Blair defends case for going to war against Iraq
British Prime Minister Tony Blair Tuesday said he stands "totally" by the case he made for ousting Iraqi leader Saddam Hussein in the run-up to war against Iraq.
The Prime Minister is being questioned about how he used intelligence in the lead-up to war by a "super-committee" made up of the parliament members who chair Parliament's select committees.
Much of the questioning has centered on the findings of Monday's foreign affairs committee report, which said "the jury is still out" on whether the assessment of the threat from Iraq ahead of the war was accurate.
Regarding this finding, Blair said, "For me, the jury is not out at all."
Asked if he regretted anything done in the run-up to the war, he pointed to the way an academic thesis had been used without attribution in February's "dodgy dossier".
He was asked whether the suggestion that Baghdad could deploy chemical and biological weapons within 45 minutes was given too much prominence in a government dossier published in September 2002.
Blair said he did not concede at all that the intelligence at the time was wrong, and stressed that MPs - in a split decision - had cleared Downing Street press chief Alastair Campbell of inserting the 45 minute claim into the dossier.
At the outset of the House of Commons liaison committee hearing, Blair made clear, "I stand by that case totally. I am quite sure we did the right thing in removing Saddam Hussein.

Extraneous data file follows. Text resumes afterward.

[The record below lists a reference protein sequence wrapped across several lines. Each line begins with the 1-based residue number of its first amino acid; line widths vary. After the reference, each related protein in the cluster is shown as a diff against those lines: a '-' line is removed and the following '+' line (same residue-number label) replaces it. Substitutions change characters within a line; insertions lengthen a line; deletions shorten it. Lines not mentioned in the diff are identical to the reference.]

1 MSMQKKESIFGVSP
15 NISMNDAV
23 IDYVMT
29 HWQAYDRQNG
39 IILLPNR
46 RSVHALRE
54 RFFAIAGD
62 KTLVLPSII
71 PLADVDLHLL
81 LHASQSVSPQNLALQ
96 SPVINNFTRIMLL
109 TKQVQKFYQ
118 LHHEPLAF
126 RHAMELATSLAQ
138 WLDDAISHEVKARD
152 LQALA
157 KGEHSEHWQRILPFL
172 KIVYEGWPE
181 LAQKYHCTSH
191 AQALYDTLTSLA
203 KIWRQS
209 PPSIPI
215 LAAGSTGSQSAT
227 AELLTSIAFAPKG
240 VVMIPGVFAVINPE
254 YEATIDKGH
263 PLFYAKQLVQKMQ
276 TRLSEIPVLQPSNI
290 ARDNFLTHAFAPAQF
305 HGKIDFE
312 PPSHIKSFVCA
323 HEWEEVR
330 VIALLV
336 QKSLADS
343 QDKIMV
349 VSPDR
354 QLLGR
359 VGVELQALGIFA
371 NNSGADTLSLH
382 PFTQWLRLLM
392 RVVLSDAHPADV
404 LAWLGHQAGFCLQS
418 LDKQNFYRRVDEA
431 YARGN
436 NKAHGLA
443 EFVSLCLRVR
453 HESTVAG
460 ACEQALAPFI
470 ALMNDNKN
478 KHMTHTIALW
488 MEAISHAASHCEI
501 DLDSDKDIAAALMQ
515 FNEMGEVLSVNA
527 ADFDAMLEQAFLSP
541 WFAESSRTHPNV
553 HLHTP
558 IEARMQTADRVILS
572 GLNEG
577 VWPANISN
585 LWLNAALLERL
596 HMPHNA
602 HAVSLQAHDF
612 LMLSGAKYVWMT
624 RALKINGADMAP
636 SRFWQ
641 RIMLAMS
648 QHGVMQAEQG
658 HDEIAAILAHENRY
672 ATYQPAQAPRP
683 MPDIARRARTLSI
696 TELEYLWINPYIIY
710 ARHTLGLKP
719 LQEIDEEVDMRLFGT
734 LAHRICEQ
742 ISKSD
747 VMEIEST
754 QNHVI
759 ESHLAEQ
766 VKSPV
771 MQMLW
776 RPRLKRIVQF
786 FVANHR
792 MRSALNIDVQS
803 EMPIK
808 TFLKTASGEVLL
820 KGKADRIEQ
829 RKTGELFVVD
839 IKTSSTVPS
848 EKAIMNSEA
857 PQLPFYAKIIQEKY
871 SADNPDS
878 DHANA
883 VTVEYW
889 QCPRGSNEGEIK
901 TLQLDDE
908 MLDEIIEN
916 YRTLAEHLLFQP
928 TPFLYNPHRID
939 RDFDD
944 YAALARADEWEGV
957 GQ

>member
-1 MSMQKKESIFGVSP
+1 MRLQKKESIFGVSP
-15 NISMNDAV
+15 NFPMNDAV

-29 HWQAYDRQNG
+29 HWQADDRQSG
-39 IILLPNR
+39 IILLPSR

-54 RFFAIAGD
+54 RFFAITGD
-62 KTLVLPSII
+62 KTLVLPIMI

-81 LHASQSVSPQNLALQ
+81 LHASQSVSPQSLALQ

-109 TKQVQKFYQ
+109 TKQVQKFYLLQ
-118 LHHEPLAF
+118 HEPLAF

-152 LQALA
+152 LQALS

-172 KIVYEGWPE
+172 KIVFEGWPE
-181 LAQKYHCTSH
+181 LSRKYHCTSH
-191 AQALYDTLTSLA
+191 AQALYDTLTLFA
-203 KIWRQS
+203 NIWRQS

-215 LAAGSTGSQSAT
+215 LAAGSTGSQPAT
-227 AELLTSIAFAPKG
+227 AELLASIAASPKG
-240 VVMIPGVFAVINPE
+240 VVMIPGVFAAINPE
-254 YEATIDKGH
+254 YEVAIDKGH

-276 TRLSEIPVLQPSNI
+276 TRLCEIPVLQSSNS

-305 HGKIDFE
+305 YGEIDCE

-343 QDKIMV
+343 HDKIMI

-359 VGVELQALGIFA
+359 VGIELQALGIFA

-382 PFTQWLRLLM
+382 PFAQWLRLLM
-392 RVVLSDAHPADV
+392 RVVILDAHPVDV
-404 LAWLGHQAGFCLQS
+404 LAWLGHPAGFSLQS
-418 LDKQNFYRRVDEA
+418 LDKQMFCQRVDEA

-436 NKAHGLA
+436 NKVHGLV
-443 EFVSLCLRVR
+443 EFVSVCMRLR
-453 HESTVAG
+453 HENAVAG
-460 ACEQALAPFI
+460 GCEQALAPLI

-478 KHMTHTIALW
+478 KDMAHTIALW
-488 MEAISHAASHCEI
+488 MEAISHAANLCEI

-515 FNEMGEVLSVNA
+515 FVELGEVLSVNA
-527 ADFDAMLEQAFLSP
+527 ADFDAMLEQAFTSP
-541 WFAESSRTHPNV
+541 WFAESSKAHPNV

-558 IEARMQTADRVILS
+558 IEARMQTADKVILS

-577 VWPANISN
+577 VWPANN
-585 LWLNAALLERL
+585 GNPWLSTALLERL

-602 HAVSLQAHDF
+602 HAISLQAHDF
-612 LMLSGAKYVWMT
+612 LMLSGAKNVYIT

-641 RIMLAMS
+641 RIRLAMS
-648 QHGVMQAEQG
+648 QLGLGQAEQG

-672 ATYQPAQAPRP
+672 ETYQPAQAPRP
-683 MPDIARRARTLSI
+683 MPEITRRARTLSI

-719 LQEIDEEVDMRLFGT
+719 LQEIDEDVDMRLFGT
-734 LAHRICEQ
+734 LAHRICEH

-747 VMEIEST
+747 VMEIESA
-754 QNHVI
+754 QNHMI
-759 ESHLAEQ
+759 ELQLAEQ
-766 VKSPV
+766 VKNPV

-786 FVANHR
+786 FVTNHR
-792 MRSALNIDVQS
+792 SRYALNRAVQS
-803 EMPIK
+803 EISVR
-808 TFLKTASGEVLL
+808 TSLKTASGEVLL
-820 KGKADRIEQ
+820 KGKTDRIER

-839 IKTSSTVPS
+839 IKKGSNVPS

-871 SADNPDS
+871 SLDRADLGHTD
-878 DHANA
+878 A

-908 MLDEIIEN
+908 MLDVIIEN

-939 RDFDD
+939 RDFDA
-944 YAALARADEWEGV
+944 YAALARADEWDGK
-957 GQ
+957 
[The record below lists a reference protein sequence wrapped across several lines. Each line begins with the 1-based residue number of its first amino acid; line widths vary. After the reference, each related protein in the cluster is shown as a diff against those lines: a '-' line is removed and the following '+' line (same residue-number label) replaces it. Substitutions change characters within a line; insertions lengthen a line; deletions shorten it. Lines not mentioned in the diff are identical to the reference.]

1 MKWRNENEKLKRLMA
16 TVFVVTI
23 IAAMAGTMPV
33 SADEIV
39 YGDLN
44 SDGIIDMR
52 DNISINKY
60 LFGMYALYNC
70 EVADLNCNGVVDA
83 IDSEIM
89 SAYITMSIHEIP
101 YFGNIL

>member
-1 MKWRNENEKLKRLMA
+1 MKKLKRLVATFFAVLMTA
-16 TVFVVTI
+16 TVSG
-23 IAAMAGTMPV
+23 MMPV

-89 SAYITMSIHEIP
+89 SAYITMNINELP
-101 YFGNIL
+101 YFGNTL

"I am quite sure we did the right thing because not merely was it a threat to the region and the wider world, but it was an appalling regime which the world is well rid of...
"I refute any suggestion that we misled Parliament and the people totally."
According to the BBC, Blair continued by saying, "I have absolutely no doubt at all that we will find evidence of weapons of mass destruction programs."
Blair was urged to apologize to Parliament for inadvertently misrepresenting the "dodgy dossier" in Parliament by suggesting it was "further intelligence". Blair said the government had already said sorry for that mistake but he argued the thesis had been used only for one part of the dossier and the information had been accurate.
Furthermore, he rebutted former cabinet minister Clare Short's claim that he had set a timetable for war with US President George Bush last September.
That suggestion was "completely and totally untrue", Blair stated. Indeed, what had been agreed with President Bush was to use UN pressure as the way to avoid conflict, he said.
Blair also countered claims that an entourage of advisers in Downing Street made key decisions on Iraq, saying both the cabinet and Parliament had been fully involved. "The idea that you get together a couple of people in your office over a cup of coffee and decide to take the country to war is far-fetched," he added. (Albawaba.com)
© 2003 Al Bawaba (www.albawaba.com)